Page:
- Innocence is a precious thing and can often cause some very confused looks on your child’s face alongside some slightly disturbing questions which you were probably not ready to answer. The truth is that it is probably best to leave as much of that innocence intact for as long as possible – they don’t reeeeeally NEED to know what ejaculation means in order to pass their exams… right? I have been told many times of my own baby/toddler escapades of pulling nursing tops down in public and asking inappropriate questions. It’s better to just giggle and move on.
- You will love them and be proud of them in far more ways than you ever expected to, and they will often need to hear that. It can be tough going through university, and a huge benefit of families is the support network intended to help. Whether it be simply providing chocolate, a shoulder to cry on, or just a simple piece of advice about the library system, it is important. In the same way, children need encouragement and love as they grow – the best parents provide plenty of both.
- It is part of parenthood that you will embarrass your child (whether on purpose or unintentionally). It is important to know the boundaries of your child. My kids were awesome and happily ran around town getting covered in flour, asking people strange questions, pretending to give birth, etc but I know other students who were drunk and taken advantage of in some really awful ways. There is also the sad times where practical jokes end up not that funny – it’s about knowing your kids to avoid traumatising them.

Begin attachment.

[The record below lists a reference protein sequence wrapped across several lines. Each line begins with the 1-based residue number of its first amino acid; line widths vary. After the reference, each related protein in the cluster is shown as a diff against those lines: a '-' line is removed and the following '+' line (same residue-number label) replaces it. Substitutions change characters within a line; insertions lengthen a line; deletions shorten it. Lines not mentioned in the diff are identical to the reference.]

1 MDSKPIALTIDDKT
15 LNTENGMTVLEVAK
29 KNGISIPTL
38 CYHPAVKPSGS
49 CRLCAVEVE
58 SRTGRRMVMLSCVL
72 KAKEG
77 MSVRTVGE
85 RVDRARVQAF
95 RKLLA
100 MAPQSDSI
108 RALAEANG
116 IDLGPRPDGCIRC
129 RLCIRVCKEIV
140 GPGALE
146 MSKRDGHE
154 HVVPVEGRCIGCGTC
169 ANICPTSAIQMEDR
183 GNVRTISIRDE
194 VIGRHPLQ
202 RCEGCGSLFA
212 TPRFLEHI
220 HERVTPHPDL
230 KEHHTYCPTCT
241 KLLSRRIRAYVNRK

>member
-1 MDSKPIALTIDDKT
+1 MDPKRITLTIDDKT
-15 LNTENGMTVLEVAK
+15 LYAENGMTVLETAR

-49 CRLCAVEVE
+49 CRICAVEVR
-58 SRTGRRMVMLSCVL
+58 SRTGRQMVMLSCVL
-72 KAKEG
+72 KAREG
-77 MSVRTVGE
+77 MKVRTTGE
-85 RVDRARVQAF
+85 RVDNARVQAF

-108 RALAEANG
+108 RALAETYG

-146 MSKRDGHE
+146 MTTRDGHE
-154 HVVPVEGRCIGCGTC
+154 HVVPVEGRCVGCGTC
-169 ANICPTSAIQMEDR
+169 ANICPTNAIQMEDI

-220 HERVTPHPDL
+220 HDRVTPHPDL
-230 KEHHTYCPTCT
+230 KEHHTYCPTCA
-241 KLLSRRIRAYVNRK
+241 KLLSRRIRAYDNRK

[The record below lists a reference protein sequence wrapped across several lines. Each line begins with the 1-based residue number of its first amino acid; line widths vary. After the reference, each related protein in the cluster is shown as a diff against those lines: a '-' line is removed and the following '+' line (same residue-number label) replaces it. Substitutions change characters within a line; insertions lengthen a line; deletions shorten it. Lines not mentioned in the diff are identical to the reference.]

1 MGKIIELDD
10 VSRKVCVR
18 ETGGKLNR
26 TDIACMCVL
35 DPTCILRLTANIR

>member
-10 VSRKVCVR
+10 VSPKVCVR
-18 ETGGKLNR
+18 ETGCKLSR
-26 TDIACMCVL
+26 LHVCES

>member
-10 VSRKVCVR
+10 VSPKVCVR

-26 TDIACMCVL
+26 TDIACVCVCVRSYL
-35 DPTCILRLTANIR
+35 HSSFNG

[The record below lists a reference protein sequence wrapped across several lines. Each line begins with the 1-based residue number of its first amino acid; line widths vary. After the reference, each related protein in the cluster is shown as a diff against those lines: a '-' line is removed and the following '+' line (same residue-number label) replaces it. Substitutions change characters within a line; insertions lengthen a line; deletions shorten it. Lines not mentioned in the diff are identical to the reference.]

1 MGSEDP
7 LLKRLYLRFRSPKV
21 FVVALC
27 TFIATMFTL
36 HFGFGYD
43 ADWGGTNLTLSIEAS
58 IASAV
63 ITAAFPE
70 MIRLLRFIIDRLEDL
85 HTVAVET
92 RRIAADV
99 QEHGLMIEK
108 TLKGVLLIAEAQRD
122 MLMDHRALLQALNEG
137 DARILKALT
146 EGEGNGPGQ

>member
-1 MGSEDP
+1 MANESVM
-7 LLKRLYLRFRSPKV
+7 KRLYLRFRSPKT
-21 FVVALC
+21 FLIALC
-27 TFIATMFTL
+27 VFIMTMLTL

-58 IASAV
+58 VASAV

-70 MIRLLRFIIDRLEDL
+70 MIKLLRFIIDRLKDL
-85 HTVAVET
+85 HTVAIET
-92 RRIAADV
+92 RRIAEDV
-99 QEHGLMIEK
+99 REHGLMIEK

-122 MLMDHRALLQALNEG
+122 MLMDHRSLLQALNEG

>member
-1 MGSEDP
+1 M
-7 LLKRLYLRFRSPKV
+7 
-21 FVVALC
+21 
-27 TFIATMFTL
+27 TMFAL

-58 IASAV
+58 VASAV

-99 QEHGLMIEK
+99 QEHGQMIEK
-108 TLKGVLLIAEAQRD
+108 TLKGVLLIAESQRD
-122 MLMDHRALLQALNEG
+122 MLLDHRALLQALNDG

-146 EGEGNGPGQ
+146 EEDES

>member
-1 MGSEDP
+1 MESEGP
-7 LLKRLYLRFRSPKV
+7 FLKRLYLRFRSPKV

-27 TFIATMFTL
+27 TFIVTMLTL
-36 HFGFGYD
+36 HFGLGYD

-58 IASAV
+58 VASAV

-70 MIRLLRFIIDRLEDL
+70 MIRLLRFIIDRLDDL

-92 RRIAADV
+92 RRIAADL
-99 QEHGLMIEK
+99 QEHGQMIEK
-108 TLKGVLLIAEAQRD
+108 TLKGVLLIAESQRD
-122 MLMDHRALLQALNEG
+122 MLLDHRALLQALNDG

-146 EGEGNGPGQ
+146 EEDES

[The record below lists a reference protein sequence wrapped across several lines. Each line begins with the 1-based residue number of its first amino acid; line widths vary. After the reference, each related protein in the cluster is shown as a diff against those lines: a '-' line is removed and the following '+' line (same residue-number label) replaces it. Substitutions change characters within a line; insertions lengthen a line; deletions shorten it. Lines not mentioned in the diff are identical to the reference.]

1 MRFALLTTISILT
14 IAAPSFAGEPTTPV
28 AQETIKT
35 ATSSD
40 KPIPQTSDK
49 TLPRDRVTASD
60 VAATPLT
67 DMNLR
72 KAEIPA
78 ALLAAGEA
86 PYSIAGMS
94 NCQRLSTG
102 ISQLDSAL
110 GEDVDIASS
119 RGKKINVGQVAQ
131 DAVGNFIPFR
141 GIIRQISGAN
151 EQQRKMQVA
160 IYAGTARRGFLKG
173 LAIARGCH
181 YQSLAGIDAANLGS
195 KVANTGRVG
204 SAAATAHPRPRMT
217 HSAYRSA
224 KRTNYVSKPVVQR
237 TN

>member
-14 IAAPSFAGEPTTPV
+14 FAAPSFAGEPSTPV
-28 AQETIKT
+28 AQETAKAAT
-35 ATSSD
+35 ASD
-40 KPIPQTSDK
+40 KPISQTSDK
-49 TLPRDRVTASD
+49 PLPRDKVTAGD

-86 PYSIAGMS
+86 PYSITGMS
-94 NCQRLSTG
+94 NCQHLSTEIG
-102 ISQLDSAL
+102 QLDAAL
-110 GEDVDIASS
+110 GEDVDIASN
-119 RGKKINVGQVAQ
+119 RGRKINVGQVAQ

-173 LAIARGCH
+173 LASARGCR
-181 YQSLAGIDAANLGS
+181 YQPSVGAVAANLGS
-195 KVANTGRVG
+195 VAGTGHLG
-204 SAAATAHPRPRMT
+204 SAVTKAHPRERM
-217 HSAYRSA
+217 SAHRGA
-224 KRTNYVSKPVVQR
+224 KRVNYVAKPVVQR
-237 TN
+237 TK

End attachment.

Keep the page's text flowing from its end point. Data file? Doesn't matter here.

- At some point you will need to let go. There was definitely a time in my student life where I realised that my kids were just very busy, and that trying to get them all together for ice cream was increasingly difficult. I would miss them hugely but had to accept they were busy too, were adopting their own kids and getting on with their degrees – just as they should. Try to take peace with that change or you might cry.
- Enjoy the company of other parents. One of the best memories I have is appearing at my husbands’ (plural guys who were the fathers of 4/5 of my children) houseparty, sending the children off on a crazy treasure hunt around the town and having a mini-rave in the meantime. It was hilarious and as soon as they arrived back, lights went on and the entertaining-the-kids part of the evening continued. I did nod out shortly after midnight and they went on to blow up a number of helium balloons until the morning. Sharing in those parenting moments was great and something many real parents would recommend too.
- You will get crazy protective, and if someone hurts them you will be crazy mad. This is both from my experience as Mama Regs and an Academic Mama: when someone hurts someone you care about you want to scream at them, give them a slap and question any future friend/partner/delivery guy about whether they are good enough. Try to control the rage and just support your loved one – it’s better that way.
So, this all sounds crazy but honestly I do feel I learnt a lot about the kind of things that parents do. Whether this will help me in the coming years I have no idea, but I hope I end up having just as much fun and feeling just as much love as I did for my academic kids and family!